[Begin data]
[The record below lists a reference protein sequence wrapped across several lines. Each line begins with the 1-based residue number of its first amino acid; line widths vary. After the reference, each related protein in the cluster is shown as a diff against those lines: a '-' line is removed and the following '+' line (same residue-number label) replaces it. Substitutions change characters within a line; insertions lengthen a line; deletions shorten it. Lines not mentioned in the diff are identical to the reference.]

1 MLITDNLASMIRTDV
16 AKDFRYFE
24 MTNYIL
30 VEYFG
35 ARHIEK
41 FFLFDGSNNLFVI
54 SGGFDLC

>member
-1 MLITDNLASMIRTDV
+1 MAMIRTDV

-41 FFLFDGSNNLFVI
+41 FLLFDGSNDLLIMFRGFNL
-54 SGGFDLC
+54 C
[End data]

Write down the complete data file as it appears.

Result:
[The record below lists a reference protein sequence wrapped across several lines. Each line begins with the 1-based residue number of its first amino acid; line widths vary. After the reference, each related protein in the cluster is shown as a diff against those lines: a '-' line is removed and the following '+' line (same residue-number label) replaces it. Substitutions change characters within a line; insertions lengthen a line; deletions shorten it. Lines not mentioned in the diff are identical to the reference.]

1 MLITDNLASMIRTDV
16 AKDFRYFE
24 MTNYIL
30 VEYFG
35 ARHIEK
41 FFLFDGSNNLFVI
54 SGGFDLC

>member
-1 MLITDNLASMIRTDV
+1 MAMIRTDV

-41 FFLFDGSNNLFVI
+41 FLLFDGSNDLLIMFRGFNL
-54 SGGFDLC
+54 C